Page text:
A colleague of mine once emphasised that effective teaching is a two-way process – your students learn and you should learn something new, too! That’s right! From observations and interaction with your learners, you will gain new insights and test your own ideas. I remember teaching my second-grade pupils about HTML and colour codes. One got creative and instead of encoding a six-digit hexadecimal color code for the web page’s background, she typed in her name. And guess what, it worked! I never knew you could do that, and it made them excited about being a web programmer someday.
These elearning apps are remarkable – both teachers and students will learn from these educational technology tools. Check them out, one or more of them might be an addition to your current teacher tools.
*Book Creator for iPad. Ever had new discoveries, lingering thoughts or proven methods in elearning, internet safety or other teacher tools? Or perhaps engrossed in a new hobby unrelated to education that you wanted to share? Then Book Creator is perfect for you. With this iPad app, you can design your own book in a simple and friendly platform. Books too big as a personal project? You can also utilise this app for your lessons and send them to your students and their parents as well.
*Wakelet. In the age of elearning where students spend most of their time online – scrolling, tapping and swiping, the Wakelet app surely fits. Wakelet is a digital curation platform where the students can bookmark, organize, share and collaborate content they found useful on the internet. This edtech tool is a modern way to build a portfolio or tell stories.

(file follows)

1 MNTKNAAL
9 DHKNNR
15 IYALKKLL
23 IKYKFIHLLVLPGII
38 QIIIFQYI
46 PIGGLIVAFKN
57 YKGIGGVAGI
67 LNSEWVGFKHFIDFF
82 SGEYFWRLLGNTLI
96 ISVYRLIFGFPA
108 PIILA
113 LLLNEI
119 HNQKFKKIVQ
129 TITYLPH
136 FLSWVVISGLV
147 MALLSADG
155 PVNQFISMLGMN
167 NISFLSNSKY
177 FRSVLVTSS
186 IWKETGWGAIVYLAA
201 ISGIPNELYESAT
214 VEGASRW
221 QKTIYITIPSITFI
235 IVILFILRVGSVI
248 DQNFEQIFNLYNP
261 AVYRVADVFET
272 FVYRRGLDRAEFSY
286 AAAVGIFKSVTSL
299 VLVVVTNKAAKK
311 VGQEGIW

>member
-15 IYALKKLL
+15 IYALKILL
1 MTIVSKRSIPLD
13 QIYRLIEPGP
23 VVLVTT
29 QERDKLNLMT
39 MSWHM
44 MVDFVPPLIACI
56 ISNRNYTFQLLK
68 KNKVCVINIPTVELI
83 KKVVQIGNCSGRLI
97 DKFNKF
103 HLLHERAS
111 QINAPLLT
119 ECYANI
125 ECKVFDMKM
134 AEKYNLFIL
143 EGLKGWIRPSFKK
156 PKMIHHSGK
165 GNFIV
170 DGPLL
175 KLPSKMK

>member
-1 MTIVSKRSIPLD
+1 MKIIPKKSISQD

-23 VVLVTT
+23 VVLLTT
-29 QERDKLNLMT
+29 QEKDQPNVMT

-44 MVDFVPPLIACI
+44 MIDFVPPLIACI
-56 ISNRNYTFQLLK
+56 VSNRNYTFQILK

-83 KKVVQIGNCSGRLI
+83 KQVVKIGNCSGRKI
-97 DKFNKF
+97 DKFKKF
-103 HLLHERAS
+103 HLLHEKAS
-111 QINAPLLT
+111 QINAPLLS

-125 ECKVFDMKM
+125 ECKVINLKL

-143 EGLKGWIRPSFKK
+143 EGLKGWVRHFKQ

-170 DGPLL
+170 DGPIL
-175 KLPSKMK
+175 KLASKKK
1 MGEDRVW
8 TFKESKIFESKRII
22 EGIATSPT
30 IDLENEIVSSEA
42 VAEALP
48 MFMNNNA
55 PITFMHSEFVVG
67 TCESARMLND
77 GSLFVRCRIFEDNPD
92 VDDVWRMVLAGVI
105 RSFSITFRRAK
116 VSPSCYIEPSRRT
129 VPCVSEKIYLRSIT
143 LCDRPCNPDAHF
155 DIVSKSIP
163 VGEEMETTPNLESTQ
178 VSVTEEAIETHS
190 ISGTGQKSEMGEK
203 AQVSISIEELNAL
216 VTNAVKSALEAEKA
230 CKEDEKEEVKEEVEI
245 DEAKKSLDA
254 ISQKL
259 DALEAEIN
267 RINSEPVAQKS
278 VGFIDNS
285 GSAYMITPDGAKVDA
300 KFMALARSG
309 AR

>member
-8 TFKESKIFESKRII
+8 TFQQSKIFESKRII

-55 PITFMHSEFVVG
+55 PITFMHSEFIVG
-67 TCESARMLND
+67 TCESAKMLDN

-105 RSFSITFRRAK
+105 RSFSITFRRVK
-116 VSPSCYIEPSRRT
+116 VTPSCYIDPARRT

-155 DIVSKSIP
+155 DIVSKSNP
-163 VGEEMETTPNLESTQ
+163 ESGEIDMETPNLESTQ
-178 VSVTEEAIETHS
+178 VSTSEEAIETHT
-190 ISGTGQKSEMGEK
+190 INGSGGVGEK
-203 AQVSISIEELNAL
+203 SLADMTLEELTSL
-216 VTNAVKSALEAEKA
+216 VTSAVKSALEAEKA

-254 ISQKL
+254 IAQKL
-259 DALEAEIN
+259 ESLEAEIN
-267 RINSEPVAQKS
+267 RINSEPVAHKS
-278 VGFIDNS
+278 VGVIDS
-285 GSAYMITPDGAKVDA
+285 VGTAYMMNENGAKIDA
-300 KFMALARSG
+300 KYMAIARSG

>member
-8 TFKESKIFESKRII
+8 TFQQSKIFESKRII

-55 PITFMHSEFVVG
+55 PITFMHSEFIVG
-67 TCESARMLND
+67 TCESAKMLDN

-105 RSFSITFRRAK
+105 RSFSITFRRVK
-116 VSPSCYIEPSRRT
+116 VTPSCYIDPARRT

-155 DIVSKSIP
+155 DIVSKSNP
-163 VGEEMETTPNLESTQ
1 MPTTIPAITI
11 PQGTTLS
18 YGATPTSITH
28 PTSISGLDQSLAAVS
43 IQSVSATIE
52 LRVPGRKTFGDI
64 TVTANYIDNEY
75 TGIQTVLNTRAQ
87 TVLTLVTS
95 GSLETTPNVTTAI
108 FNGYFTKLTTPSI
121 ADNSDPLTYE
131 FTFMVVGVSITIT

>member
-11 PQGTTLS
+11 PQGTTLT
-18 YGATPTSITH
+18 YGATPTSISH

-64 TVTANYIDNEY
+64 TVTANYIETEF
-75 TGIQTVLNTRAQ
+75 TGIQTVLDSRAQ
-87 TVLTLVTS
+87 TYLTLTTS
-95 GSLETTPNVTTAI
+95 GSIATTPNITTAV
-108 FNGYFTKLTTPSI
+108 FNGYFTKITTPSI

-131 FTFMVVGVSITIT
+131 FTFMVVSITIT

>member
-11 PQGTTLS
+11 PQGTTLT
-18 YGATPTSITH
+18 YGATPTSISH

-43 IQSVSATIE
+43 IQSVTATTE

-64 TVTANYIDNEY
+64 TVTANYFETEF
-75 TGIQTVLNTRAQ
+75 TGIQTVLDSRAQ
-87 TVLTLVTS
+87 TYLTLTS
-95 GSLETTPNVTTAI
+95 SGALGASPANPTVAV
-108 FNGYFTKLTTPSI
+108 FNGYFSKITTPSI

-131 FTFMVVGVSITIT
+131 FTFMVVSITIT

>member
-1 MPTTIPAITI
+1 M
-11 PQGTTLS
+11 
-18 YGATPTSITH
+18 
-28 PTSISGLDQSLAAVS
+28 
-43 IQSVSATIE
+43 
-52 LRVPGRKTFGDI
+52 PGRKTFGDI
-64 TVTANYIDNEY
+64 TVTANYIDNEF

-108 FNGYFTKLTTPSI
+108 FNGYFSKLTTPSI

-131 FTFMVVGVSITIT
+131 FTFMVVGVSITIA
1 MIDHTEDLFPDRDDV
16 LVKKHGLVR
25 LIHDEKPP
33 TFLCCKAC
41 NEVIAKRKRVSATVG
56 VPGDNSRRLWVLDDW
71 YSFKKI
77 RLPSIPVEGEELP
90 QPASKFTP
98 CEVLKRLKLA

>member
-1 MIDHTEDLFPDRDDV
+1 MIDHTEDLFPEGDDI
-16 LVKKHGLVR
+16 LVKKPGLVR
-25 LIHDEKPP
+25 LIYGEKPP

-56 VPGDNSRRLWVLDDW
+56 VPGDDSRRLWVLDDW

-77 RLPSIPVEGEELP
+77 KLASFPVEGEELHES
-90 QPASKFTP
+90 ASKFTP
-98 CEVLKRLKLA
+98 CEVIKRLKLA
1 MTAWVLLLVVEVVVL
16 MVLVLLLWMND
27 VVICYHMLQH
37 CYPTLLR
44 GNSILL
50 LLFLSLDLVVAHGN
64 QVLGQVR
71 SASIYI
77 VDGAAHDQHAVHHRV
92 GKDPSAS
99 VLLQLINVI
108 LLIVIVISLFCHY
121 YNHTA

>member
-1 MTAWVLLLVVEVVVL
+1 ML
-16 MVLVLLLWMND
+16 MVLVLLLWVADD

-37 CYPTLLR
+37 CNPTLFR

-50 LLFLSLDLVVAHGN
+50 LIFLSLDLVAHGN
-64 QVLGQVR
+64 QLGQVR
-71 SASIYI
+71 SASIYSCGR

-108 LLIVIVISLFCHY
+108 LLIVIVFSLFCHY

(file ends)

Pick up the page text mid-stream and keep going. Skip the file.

*Minecraft – Education Edition. Yeap, you read it right. Minecraft has now an education edition. This was developed specifically for classroom use, an elearning tool where students immerse in a digital environment to gain, share and receive lessons. This game-based educational tool is engaging and have infinite potential.
*Canva. Feeling creative or want your learners to receive and share their ideas in a colourful way? Try Canva. With its user-friendly design, anyone can create logos, banners and posters in minutes. It’s educational technology and art combined. Even those who are not graphically inclined can produce beautiful images by using readily available images, font or templates.
*Twitter. I know, it’s social media. But used in the right way, Twitter can be an elearning tool where you can get real time updates. But make sure you remind your students of internet safety tips first and ask them to seek your guidance when they’re confused. Breakthroughs, discoveries and findings by famous companies like National Geographic, NASA, SpaceX, Google, Amazon and lots more are all on Twitter – posting updates real time.